The Lute Appendix iv
In the summer of 1996, I attended The Lute Society of America‘s Summer Seminar West in Vancouver, BC. The event took place from July 29 – August 2, 1996 at the Vancouver Early Music Festival held at The University of British Columbia.
Earlier this month the LSA held the 2016 summer seminar at Case Western Reserve University in Cleveland, and as my FaceBook feed was briefly inundated with photos and videos that attendees posted on the LSA FaceBook Group, I found myself reminiscing about my experience in Vancouver twenty years ago. It was one of the most memorable weeks of my life.
To his 18th century contemporaries, Georg Philipp Telemann was the most famous, influential, and highly-regarded German musician of the day. Four years older than his friends J.S. Bach and Händel – both of whose reputations have now eclipsed his – Telemann was more prolific than either, wrote sacred and secular, vocal and instrumental music in virtually every genre, published on a nearly unprecedented scale, and did more than any other musician of his time to break down barriers that kept music a separate and elite component of civic, court, and church ceremony to elevate the role of music in the life of the middle class.
This post is especially for those teaching the recorder to children in school settings – but it might be worth a look if you are learning how to play the instrument as well.
I hope that this brief post will be helpful to those teaching recorder in elementary school who have little or no background with the instrument as players themselves. My impression is that most elementary school music teachers haven’t actually studied recorder for its own sake (e.g taken lessons, played in a consort or performed solo recitals on recorder, etc.). I thought about the topic of this post recently when I remembered that I have never encountered middle or high school students that had been taught recorder in elementary school (by someone other than me) who were familiar with this system.
Part 2 of 2
This is the conclusion of the story I began in Nashville Early Music Festival 2015: Prelude & Friday
On Saturday morning I made it back to Lipscomb before the 9 am voice masterclass in Ward Hall with Margaret Carpenter. Brooke sang first and worked with Margaret for a half hour, followed by countertenor Patrick Dailey, who sang Thomas Campion’s Never Weather-Beaten Saile: another lute song, which I also accompanied. Margaret had many helpful suggestions for each singer – mostly focusing on expression – and the hour went by quickly. I ended up staying in the room for the next session as well – Participants Chorus with Terri Richter and Mareike Sattler – and served as impromptu accompanist as we sight read sections of Vivaldi’s Gloria.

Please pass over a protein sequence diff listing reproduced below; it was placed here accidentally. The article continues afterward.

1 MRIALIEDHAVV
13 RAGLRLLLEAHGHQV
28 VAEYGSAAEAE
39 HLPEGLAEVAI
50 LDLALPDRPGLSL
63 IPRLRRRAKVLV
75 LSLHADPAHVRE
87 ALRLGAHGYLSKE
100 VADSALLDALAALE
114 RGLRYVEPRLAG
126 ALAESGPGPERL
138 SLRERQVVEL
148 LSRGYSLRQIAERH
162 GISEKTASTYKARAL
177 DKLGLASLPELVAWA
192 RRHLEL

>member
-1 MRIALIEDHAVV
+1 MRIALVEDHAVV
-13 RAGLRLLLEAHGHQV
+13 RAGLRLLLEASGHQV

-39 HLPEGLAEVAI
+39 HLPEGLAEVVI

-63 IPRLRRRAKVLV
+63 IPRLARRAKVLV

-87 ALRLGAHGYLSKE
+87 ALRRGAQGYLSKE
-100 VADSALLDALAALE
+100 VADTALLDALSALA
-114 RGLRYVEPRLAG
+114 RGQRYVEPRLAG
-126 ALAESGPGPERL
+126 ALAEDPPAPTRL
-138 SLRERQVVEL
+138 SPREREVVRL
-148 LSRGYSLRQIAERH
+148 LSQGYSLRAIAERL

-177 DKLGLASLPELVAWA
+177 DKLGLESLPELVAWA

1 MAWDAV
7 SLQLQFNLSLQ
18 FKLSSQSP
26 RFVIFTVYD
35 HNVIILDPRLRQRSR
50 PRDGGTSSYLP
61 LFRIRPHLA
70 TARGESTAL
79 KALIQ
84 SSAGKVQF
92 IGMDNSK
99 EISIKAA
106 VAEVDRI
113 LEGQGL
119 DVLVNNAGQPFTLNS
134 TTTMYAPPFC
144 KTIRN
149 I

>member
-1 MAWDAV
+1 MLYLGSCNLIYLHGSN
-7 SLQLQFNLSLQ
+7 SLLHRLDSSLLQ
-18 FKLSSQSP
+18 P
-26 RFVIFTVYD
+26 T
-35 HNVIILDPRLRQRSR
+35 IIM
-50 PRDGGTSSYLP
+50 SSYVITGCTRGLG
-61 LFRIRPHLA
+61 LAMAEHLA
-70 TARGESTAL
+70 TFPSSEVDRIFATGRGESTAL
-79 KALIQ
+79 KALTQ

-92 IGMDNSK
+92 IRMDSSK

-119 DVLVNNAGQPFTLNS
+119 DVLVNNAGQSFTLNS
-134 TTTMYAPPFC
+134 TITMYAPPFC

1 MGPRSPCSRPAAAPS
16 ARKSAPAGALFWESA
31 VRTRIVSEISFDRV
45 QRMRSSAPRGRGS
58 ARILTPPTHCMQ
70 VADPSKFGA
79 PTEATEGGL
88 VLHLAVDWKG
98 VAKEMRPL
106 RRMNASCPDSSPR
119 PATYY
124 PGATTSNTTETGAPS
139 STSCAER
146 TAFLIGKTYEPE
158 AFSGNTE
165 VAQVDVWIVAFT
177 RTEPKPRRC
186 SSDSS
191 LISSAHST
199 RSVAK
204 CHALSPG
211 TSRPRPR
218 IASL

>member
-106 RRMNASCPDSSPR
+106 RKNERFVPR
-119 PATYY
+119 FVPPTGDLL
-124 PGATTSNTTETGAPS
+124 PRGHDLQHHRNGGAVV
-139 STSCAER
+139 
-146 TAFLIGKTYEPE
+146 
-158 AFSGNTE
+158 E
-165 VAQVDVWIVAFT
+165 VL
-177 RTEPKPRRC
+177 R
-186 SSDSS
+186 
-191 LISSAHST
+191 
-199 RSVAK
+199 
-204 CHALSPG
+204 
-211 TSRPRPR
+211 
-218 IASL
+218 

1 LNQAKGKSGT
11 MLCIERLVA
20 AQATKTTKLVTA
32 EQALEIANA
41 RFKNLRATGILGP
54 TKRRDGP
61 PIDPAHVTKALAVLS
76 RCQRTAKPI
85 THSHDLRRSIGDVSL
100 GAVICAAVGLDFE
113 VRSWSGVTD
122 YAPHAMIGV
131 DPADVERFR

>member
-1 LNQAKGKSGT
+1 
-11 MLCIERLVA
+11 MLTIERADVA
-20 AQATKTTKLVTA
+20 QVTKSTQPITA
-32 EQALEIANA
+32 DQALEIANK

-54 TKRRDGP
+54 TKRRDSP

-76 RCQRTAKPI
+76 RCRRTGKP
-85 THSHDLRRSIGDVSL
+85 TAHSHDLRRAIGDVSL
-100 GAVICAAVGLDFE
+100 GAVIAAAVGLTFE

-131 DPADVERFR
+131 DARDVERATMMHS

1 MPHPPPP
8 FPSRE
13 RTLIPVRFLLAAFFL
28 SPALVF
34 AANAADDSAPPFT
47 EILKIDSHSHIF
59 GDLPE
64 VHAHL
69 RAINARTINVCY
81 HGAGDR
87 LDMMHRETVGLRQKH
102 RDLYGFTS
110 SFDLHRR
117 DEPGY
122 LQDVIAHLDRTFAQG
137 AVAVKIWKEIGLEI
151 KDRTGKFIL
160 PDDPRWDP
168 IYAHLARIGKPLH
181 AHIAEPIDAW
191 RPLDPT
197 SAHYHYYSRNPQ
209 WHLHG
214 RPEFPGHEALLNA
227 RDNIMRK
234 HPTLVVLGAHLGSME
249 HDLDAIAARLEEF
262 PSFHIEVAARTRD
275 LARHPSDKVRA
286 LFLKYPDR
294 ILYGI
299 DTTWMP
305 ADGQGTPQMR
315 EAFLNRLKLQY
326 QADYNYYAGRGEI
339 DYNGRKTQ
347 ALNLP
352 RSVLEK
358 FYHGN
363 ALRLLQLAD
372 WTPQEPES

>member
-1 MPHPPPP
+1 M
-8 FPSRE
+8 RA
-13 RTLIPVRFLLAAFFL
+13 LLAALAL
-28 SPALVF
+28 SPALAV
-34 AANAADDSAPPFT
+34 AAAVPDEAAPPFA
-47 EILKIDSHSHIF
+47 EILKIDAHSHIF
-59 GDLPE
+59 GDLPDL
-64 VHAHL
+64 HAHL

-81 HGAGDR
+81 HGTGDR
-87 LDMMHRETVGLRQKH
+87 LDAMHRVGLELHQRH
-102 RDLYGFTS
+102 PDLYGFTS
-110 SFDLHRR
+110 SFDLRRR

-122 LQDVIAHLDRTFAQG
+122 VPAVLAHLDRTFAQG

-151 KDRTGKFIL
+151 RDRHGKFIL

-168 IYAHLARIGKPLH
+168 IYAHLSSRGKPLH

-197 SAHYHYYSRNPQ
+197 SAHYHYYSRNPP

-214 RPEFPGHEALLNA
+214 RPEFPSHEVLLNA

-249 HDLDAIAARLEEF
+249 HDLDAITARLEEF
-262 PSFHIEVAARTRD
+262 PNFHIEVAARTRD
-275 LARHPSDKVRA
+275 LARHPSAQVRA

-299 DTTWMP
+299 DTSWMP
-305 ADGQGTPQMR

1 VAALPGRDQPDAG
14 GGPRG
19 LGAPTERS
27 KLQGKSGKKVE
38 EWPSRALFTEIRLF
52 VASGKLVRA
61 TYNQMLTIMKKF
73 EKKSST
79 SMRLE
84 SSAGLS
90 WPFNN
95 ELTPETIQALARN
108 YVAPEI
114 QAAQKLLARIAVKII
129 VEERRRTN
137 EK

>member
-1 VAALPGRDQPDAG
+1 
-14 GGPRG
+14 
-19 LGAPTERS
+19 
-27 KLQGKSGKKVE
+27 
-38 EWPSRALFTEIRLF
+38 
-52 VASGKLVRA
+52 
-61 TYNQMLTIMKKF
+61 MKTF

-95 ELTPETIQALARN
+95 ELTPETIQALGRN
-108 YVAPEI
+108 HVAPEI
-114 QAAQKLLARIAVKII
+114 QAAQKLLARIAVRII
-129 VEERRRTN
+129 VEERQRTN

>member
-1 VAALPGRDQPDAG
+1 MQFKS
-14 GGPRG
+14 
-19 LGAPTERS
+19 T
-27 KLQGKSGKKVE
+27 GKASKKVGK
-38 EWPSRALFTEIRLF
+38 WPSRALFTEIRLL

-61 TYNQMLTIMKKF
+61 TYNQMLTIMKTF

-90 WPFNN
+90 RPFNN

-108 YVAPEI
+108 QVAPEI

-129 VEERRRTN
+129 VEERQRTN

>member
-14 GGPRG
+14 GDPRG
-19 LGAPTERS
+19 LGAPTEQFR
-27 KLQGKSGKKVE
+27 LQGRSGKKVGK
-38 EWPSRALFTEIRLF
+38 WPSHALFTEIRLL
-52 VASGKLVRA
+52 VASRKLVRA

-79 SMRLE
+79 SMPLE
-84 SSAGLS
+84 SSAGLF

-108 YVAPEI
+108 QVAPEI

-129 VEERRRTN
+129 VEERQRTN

This past weekend I had the great pleasure of participating in Music City’s first ever festival dedicated to music from before the time of Haydn, Mozart, and Beethoven. The inaugural Nashville Early Music Festival was held Friday & Saturday, September 25 & 26 at Lipscomb University (the festival’s sponsor), and included copious performances of (mostly) baroque music by local musicians as well as visitors from around the country, as well as more informal presentations, masterclasses, and opportunities for musicians, students, and anyone else interested in Early Music to listen, learn, converse, enthuse, and make friends.
I know that I am not alone in hoping that this is only the first annual event for a festival that will grow into a tradition, bringing Early Music to Nashville for years to come.
This is the first in a series of occasional posts about the recorder, its historical and contemporary repertoire, its champions, and its place in music education.
Being a recorder player has been a humbling experience. The recorder is not highly regarded in American musical culture, and most people who know of the instrument only know it because they were given a cheap plastic recorder in elementary school and learned to play a few simple tunes on it in a classroom setting. Occasionally I meet someone who is familiar with it from its occasional use by folk music groups or recognizes the instrument from the opening of Led Zeppelin’s Stairway to Heaven (or perhaps I’ve Seen All Good People by Yes). Most people – including many classical musicians I have met, and many elementary school music teachers who actually teach recorder to their music classes – are unaware of or uninformed about the recorder’s long history, or of its beautiful if modest historical repertoire that includes works written specifically for recorder by masters including J.S. Bach, Händel, and Vivaldi, or of it’s employment in virtuosic avant-garde compositions since the 1960s.